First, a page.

Speckled lentiginous nevus syndrome has been characterized as a distinct neurocutaneous phenotype where ipsilateral neurological abnormalities are present in association with speckled lentiginous nevus. [14, 15, 16, 17, 19]  This syndrome has been renamed as papular nevus spilus (PNS) syndrome to prevent confusion with macular nevus spilus. PNS syndrome is classified as a mosaic RASopathy, along with isolated nevus sebaceus, Schimmelpenning syndrome, and PKK. [24]

There has been at least a single pediatric case of PNS syndrome associated with musclar atrophy and motor neuropathy. The affected muscles were in an indentical distribution to the speckled lentiginous nevi. [25]



In the general United States population, the prevalence of speckled lentiginous nevi is similar to that of congenital melanocytic nevi, with a prevalence of 0.2-2.3%, depending on age. [26]  Speckled lentiginous nevus has been studied in Canadian children of Asian and white European origins, and its prevalence is the same in both ethnic groups.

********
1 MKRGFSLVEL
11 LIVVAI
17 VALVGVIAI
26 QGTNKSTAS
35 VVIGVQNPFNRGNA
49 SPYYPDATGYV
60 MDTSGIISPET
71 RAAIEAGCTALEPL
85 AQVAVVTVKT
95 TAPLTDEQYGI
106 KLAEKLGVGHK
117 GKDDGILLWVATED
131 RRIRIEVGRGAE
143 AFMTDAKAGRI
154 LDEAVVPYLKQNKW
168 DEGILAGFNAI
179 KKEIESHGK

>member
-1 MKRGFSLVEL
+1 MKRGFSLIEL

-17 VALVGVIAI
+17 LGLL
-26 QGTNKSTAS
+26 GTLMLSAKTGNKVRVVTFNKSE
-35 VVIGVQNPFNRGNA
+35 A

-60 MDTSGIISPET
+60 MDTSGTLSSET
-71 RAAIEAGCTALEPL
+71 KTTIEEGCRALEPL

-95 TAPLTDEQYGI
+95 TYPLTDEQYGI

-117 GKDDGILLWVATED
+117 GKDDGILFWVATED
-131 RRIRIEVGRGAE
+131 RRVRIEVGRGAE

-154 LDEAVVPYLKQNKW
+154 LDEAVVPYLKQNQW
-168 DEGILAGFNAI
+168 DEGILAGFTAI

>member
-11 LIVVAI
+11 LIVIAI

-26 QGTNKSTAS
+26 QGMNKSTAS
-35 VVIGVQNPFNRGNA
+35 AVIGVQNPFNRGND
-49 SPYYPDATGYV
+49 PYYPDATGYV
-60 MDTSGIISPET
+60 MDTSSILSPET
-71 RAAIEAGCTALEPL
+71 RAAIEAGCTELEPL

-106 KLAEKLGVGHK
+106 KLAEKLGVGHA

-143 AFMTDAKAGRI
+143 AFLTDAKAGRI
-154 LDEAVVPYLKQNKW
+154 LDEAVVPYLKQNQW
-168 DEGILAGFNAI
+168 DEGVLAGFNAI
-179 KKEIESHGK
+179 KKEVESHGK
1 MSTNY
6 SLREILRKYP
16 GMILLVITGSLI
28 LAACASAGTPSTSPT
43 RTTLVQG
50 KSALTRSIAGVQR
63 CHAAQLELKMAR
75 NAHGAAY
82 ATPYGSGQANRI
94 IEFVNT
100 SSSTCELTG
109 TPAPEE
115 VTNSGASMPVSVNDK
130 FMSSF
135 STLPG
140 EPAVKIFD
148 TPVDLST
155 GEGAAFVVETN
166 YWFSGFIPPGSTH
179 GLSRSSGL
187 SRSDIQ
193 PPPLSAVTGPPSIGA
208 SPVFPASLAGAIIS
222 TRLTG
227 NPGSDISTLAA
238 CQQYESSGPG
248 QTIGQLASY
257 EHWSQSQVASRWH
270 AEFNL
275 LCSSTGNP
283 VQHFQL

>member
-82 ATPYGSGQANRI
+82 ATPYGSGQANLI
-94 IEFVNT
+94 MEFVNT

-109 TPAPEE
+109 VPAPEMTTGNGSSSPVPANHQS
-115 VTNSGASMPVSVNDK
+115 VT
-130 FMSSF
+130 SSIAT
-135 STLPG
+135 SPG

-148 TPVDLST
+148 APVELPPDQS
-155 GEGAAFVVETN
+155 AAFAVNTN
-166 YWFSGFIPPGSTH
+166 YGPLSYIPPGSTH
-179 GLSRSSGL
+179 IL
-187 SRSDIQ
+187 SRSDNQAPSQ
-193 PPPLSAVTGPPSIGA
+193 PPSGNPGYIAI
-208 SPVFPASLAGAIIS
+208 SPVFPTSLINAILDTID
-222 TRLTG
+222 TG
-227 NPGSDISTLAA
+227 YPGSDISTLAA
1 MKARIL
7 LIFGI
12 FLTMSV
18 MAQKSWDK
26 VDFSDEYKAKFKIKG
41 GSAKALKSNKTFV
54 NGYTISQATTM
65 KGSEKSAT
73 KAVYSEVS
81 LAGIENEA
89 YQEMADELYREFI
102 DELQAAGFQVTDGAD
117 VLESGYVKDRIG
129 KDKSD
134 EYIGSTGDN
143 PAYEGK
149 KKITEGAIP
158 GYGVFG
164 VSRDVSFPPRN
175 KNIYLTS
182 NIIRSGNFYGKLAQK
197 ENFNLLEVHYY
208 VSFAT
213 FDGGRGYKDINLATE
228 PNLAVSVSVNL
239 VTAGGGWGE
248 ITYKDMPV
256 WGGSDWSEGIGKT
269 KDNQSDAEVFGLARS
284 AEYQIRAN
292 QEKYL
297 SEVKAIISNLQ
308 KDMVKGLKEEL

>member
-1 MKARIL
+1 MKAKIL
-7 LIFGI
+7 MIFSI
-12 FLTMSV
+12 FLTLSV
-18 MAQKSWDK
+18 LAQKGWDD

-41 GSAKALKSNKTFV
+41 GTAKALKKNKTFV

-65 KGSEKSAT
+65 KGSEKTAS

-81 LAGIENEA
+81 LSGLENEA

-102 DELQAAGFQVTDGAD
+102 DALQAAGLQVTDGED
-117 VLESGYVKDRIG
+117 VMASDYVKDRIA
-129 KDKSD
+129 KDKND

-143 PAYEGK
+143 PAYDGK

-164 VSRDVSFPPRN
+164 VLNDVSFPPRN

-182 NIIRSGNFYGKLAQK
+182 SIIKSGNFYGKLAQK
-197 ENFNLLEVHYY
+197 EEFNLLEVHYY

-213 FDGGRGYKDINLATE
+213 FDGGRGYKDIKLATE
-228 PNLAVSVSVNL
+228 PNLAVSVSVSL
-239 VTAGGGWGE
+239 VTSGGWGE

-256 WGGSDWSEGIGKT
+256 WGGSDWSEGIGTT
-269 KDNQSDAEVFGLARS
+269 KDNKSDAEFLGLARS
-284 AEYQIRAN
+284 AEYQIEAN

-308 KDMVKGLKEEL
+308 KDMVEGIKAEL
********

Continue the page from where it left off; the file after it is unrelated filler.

No racial or sexual predilections have been noted.

Low prevalence rates of up to 0.2% have been reported in series of newborns. Approximately 80% of speckled lentiginous nevi appear at birth or during early infancy. They may present as lightly-colored café au lait macules at birth, which later develop background hyperpigmentation and darkly pigmented macules and papules over months, years, or sometimes decades.

The prevalence rate of speckled lentiginous nevus is 1.3-2.1% in school-aged children and adolescents.

In adults, the frequency of speckled lentiginous nevi larger than 1.5 cm in diameter is 2.3%.